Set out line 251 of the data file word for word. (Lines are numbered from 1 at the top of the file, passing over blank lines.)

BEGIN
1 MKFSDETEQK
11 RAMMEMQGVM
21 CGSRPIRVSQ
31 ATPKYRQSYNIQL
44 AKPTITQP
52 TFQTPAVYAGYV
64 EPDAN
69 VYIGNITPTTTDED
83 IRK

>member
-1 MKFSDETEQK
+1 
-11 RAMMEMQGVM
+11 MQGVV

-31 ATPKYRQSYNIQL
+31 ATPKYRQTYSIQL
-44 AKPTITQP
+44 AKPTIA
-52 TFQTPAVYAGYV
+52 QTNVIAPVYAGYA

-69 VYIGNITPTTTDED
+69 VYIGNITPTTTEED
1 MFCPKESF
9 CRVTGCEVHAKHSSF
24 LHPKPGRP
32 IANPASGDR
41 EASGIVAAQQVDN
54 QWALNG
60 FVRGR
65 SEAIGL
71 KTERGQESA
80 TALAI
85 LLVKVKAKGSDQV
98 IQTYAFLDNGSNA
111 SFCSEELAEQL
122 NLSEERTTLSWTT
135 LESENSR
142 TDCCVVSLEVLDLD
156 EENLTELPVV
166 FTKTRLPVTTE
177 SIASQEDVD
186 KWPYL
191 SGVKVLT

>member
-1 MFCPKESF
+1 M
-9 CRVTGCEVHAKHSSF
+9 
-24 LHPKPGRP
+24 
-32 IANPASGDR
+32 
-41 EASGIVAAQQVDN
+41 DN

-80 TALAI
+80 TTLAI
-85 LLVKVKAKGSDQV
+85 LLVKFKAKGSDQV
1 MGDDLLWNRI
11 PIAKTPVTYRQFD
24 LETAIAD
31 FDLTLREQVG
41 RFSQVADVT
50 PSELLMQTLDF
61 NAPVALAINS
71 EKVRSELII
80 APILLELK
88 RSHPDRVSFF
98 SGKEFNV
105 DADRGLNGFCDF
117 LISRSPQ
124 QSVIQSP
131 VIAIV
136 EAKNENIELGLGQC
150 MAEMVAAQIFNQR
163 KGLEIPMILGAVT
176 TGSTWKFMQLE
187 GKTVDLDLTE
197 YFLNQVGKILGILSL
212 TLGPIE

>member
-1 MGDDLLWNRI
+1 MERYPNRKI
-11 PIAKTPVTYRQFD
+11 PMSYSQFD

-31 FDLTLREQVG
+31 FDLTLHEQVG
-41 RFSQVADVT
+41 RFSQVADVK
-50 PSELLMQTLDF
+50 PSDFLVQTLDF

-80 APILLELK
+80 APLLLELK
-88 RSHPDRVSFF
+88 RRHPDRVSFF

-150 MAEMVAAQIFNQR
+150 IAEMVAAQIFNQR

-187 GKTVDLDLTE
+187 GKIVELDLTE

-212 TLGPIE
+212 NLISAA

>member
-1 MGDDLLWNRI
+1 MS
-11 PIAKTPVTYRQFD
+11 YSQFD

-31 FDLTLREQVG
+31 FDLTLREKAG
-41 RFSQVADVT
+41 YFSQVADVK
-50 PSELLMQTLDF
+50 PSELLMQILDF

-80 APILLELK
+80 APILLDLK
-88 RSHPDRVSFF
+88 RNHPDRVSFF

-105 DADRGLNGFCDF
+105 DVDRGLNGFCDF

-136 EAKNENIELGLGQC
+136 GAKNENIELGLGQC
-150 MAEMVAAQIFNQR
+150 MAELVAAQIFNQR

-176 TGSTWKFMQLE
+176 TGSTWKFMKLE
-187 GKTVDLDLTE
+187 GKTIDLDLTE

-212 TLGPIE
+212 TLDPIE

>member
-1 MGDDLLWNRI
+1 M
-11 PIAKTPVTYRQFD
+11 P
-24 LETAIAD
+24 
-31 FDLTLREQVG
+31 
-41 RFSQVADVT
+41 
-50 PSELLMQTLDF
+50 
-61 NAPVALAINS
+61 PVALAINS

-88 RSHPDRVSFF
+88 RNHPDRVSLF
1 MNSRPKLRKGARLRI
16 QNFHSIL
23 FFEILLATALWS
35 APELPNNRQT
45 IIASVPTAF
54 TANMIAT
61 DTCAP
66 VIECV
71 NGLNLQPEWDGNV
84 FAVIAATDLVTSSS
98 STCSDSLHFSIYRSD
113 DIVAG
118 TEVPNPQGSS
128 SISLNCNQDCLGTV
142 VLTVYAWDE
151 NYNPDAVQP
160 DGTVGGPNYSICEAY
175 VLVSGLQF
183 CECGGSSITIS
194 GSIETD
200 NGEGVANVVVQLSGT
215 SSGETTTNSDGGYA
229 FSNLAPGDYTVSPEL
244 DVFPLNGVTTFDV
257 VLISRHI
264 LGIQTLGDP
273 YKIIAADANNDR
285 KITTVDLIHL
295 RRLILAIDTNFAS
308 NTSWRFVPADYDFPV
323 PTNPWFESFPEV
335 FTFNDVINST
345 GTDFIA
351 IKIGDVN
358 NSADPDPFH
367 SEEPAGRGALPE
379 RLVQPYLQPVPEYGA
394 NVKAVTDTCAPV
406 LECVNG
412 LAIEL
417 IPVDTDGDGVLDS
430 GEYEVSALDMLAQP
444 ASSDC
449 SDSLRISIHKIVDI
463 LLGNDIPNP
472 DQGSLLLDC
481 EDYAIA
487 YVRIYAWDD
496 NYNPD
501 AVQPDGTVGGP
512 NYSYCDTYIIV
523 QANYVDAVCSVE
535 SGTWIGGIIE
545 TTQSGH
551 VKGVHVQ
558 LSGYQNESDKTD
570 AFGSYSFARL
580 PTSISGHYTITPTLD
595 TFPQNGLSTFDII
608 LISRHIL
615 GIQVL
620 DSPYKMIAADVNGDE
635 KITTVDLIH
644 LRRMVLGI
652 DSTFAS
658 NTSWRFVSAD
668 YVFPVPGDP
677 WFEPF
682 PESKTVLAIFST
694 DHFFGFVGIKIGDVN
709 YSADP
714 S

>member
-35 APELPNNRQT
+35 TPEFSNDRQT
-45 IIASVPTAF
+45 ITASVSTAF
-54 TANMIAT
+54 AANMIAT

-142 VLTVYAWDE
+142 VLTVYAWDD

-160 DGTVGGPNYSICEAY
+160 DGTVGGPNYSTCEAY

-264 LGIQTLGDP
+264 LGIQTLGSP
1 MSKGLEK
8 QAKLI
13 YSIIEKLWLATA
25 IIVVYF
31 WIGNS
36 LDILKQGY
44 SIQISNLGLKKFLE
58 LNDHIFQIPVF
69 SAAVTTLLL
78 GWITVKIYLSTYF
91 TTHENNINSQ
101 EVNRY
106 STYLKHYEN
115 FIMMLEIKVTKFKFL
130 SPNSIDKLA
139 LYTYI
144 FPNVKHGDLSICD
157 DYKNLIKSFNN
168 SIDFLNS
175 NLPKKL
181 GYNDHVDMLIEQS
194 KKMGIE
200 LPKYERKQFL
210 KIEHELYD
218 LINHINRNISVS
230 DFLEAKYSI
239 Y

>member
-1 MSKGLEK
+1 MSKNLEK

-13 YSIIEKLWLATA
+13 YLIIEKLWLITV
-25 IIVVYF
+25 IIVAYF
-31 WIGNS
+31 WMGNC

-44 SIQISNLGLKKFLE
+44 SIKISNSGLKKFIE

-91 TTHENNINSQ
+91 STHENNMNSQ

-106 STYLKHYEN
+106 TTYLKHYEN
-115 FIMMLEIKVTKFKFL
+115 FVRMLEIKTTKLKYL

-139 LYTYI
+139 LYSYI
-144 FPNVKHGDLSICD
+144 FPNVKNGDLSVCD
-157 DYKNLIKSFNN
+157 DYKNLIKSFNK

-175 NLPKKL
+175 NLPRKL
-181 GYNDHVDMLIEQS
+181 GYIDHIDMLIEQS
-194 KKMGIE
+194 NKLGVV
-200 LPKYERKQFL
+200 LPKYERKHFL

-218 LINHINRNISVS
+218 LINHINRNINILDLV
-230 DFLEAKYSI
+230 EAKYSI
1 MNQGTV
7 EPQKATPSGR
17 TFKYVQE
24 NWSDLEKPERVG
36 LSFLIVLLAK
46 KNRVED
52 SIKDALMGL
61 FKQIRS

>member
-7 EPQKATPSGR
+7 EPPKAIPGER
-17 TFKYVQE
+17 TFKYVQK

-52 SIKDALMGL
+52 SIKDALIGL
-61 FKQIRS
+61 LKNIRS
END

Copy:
181 GYNDHVDMLIEQS